Morningside Park, New York NY #00503
Type:Parks, Parkways & Recreation Areas
Olmsted and Vaux, having recently separated as professional partners, presented their first proposal for the improvement of Morningside Park in 1873. While elements of the plan were adopted, the estimated costs of $800,000 were too expensive and financial setbacks halted construction. It was not until 1887, when Olmsted & Vaux were hired to present a proposal for the second time
Olmsted and Vaux, having recently separated as professional partners, presented their first proposal for the improvement of Morningside Park in 1873. While elements of the plan were adopted, the estimated costs of $800,000 were too expensive and financial setbacks halted construction. It was not until 1887, when Olmsted & Vaux were hired to present a proposal for the second time, that the Park Commissioners officially accepted and implemented their revised plans.
Only a block away from the northwest corner of Central Park, Olmsted wanted the entrance of its neighbor to be “a scene strikingly interesting in character” as to “not produce the effect of a small weak pendant of the older and more important ground”. Throughout their involvement with the project, they faced several limitations due to the park's geography, which consisted of 30 acres of steep uneven terrain caused by Manhattan schist bedrock. To highlight the dramatic shifts in elevation, the 1873 proposal recommended a western stone retaining wall with balconies and stairways overlooking the Harlem flats, and a total of 14 entrances from the surrounding 20-foot wide mall. Construction of Olmsted and Vaux’s retaining wall along Morningside Avenue progressed slowly and the Department of Public Works hired architect Jacob Wrey Mould and Julius Munckwitz, in 1880 and 1883 respectively, to oversee the final designs of the overlooks and octagonal alcoves. Jacob Wrey Mould had been an assistant architect in Olmsted, Vaux & Co when the firm worked on Central Park.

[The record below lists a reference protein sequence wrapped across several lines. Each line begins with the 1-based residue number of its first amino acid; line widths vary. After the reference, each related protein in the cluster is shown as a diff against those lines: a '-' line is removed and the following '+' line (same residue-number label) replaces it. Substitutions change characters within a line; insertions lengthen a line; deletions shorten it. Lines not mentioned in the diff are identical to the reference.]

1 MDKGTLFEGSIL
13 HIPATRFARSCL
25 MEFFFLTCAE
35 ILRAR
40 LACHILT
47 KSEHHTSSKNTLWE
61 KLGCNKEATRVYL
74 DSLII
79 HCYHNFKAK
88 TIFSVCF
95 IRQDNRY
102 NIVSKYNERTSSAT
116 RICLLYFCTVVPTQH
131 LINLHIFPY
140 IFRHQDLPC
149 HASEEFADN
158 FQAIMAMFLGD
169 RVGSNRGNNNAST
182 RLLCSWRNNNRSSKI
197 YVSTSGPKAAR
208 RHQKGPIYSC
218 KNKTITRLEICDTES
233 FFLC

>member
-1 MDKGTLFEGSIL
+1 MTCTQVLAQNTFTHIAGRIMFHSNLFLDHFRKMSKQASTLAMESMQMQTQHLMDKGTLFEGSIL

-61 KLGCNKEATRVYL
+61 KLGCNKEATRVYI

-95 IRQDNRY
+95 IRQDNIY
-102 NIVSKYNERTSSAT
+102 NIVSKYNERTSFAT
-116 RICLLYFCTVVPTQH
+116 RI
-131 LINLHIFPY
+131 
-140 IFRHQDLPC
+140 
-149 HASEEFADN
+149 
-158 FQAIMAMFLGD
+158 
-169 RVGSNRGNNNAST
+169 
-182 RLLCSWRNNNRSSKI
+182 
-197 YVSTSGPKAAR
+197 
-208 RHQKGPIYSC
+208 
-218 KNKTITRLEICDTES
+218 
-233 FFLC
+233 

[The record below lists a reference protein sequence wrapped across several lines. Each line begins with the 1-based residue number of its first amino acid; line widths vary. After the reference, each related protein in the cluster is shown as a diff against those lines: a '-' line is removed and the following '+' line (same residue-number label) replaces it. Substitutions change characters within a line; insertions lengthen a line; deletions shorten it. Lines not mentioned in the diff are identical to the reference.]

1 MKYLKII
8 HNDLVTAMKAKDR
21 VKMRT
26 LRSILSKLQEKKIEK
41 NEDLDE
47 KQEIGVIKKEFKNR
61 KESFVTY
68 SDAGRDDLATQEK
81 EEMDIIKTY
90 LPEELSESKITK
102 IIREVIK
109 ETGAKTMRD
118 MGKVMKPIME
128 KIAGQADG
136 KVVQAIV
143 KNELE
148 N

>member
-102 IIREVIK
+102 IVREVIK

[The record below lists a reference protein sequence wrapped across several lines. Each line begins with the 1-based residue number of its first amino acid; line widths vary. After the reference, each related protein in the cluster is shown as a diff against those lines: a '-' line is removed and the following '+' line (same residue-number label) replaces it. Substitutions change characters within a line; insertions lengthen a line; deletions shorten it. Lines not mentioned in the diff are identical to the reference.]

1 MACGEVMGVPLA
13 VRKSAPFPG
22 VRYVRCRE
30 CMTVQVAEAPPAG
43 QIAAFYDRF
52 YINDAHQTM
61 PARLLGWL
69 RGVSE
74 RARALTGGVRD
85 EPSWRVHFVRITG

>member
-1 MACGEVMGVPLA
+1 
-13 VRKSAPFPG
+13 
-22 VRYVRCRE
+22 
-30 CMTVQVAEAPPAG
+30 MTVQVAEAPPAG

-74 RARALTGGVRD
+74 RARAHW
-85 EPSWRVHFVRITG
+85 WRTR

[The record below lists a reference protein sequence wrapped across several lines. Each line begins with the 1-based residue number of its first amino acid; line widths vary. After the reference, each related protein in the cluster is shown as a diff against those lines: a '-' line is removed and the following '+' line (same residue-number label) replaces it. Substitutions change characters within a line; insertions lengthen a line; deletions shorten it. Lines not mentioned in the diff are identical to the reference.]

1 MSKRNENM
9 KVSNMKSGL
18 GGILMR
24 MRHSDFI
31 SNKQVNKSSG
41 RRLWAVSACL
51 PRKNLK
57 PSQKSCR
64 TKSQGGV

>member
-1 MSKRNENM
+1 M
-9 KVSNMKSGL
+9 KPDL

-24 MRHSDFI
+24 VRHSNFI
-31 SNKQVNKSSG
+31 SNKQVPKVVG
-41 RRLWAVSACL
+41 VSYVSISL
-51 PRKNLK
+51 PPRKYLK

As few improvements had been accomplished in the prior decade, Olmsted and Vaux joined together again 14 years later, with a revised plan that considered the evolution of the neighborhood and proximity to a newly established railroad. Morningside Avenue was widened and construction of three western bays made of granite and bluestone, were approved with the understanding that they would match the style of work already completed. Focused on the park’s internal design, in this simpler amended plan they described the need for "a more than liberal...use of variety of plants" to refresh the rocky property, and emphasized outward looking views by selecting trees where "except at occasional points, none shall grow to a height at which they will hide the horizon." Construction of the park was finished in 1895. [FLO to SHWales_1873-10-11_Papers of FLO-v.6-p.654] [General Plan for the Improvement of Morningside Park_FLO&CVaux_1887-10-01_p.9_HTDL]
To view plans, documents, & images
|Job fIle (LOC)||LOC_00503(1886-1889)_OAR-B-R26_mss52571.00520||View|
|General Correspondence (LOC)||LOC_00503(1887-08-07)_FLOP-C-GC-R21_DWOlmsted-FLO_mss35121.0171_im.5||View|
|document||Morningside Park Designation Report||View|
|published document||General plan for the Improvement of Morningside Park_1887||View|